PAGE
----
We will also need to add another column with the tweets stripped of useless symbols, then run the sentiment analyzer on those cleaned up tweets to be more effective.

Let's start by writing our tweets cleaning function:

def clean_tweet(tweet):
    return ' '.join(re.sub('(@[A-Za-z0-9]+)|([^0-9A-Za-z \t])|(\w+:\/\/\S+)', ' ', tweet).split())

Let's also write our sentiment analyzer function:

def analyze_sentiment(tweet):
    analysis = TextBlob(tweet)
    if analysis.sentiment.polarity > 0:
        return 'Positive'
    elif analysis.sentiment.polarity ==0:
        return 'Neutral'
        return 'Negative'

Now let's create our new columns:

df['clean_tweet'] = df['Tweets'].apply(lambda x: clean_tweet(x))
df['Sentiment'] = df['clean_tweet'].apply(lambda x: analyze_sentiment(x))

Let's look at some random rows to make sure our functions worked correctly.

Example (3,000th row):

print('Original tweet:\n'+ df['Tweets'][n])
print('Clean tweet:\n'+df['clean_tweet'][n])

Example (20th row):

print('Original tweet:\n'+ df['Tweets'][n])
print('Clean tweet:\n'+df['clean_tweet'][n])

Okay, it seems like our functions are working. Note that doing sentiment analysis by directly feeding our text to the textblob sentiment analyzer like that will not yield 100% perfect results for all tweets. In order to do so, we need to do some more detailed text pre-processing, but for the purpose of this tutorial what we have so far will suffice.

At this point, we are ready to do some data visualization.

A few things I am interested to see are:

  1. The sentiment distribution of all the tweets (do most tweets have a positive, negative or neutral context?).
  2. The sentiment distribution of most popular tweets.
  3. The sentiment distribution of tweets with average popularity.
  4. The sentiment distribution of the least popular tweets.
  5. Is there a correlation between a user's tweeting frequency and having a high number of followers?
  6. Does the user being a verified user or not have an impact on the above correlation?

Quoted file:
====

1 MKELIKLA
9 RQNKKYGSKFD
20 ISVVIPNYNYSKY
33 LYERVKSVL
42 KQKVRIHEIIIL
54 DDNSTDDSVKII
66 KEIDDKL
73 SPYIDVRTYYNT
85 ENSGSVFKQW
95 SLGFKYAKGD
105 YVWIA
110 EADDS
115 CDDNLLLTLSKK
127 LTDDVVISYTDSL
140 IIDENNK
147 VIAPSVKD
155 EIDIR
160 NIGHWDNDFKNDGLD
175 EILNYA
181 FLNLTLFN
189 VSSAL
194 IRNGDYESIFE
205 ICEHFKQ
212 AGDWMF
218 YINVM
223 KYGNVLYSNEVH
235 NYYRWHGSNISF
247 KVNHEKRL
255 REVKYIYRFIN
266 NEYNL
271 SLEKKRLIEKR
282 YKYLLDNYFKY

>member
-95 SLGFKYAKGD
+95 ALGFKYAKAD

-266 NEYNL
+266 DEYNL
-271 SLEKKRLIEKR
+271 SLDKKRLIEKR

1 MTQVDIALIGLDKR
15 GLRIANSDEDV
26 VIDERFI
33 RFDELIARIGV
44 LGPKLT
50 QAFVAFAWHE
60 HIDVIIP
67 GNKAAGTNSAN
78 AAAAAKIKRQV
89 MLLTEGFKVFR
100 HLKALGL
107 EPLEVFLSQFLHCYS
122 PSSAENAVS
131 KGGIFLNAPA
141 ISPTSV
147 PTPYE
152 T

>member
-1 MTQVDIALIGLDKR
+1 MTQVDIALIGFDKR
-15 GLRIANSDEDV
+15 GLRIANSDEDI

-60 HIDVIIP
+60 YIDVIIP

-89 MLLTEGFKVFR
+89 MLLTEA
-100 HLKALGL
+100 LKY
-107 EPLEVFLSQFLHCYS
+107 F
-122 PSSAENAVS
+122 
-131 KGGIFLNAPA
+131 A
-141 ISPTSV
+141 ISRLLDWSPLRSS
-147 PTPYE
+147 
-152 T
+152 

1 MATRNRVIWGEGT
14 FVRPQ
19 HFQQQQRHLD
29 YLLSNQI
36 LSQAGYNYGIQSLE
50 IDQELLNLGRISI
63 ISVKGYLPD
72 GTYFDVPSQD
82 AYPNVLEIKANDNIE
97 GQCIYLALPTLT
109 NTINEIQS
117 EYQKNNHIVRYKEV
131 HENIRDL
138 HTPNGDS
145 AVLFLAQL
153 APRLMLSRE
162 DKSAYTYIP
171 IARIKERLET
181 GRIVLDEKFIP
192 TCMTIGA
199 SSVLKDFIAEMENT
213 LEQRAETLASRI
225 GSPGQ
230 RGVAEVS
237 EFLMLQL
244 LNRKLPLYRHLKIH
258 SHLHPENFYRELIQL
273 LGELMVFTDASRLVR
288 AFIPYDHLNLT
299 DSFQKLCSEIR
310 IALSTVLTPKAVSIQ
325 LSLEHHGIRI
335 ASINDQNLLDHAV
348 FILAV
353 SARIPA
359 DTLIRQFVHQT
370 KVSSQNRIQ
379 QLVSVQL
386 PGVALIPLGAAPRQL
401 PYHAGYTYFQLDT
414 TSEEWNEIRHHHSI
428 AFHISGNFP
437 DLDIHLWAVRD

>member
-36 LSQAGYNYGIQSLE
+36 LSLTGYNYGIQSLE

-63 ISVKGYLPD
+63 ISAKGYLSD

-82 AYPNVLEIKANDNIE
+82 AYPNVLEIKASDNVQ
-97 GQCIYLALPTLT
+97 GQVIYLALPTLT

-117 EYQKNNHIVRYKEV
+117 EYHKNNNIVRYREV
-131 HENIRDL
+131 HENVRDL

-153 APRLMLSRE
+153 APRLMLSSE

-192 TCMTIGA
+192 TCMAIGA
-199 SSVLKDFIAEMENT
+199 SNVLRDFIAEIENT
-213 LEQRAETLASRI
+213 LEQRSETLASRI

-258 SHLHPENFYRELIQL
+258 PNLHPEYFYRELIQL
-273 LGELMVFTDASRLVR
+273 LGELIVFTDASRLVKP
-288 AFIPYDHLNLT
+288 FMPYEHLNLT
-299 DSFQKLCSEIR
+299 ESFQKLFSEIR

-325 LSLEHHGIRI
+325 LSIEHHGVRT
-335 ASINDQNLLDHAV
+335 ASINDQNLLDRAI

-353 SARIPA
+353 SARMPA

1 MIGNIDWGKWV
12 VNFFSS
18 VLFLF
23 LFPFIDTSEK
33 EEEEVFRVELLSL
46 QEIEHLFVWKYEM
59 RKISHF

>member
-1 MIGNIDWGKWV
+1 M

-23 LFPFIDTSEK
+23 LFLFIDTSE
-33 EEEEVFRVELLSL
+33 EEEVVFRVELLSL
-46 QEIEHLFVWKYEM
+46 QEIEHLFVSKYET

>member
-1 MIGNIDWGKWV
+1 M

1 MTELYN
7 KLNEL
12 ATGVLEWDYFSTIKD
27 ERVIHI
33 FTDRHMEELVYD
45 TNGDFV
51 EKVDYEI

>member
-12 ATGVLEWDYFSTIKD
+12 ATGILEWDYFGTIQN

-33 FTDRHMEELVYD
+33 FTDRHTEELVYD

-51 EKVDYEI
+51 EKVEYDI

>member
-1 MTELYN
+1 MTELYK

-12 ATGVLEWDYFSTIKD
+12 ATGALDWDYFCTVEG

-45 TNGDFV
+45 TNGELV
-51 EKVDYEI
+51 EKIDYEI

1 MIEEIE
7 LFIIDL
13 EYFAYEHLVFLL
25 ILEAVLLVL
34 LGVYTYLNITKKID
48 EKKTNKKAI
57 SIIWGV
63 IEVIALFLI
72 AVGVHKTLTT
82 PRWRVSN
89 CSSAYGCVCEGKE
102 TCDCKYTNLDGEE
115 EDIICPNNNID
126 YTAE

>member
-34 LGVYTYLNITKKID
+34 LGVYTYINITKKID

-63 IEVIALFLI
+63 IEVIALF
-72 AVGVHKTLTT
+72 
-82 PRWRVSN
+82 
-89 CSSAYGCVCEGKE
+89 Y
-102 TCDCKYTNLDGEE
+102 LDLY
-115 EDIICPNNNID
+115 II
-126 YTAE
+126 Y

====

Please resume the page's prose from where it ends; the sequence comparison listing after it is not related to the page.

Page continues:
7. What are the most frequent words used by all Twitter users?
  8. What are the most frequent words used by popular Twitter users?
  9. What are the most frequent words used by Twitter users of average popularity?
  10. What are the most frequent words used by least popular twitter users?

Sentiment Distribution


df['Sentiment'].value_counts().iplot(kind='bar', xTitle='Sentiment',
                                    yTitle='Count', title='Overall Sentiment Distribution')


To play around with this interactive visualization go to the original post here

Most popular:

Below I just created a new DataFrame from our original one filtering with retweet counts above or equal to 50k.

df_popular = df[df['rt_count'] >= 50000]
df_popular['Sentiment'].value_counts().iplot(kind='bar', xTitle='Sentiment',
                                    yTitle='Count', title = 'Sentiment Distribution for <br> popular tweets (Above 50k)')

Image title

To play around with this interactive visualization go to the original post here.

Average popularity:

Create a new DataFrame from our original one filtering with retweet counts between 500 and 10,000.

df_average = df[(df['rt_count'] <= 10000) & (df['rt_count'] >=500)]
df_average['Sentiment'].value_counts().iplot(kind='bar', xTitle='Sentiment',
                                    yTitle='Count', title = ('Sentiment Distribution for <br> averagely popular tweets (between 500 to 10k)'))

Image title

To play around with this interactive visualization go to the original post here

Least popular:

Create a newDataFrame from our original one by filtering with retweet counts less than or equal to 100.

df_unpopular = df[df['rt_count'] <= 100]
df_unpopular['Sentiment'].value_counts().iplot(kind='bar', xTitle='Sentiment',
                                    yTitle='Count', title = ('Sentiment Distribution for <br> unpopular tweets (between 500 to 10k)'))

Image title

To play around with this interactive visualization go to the original post here.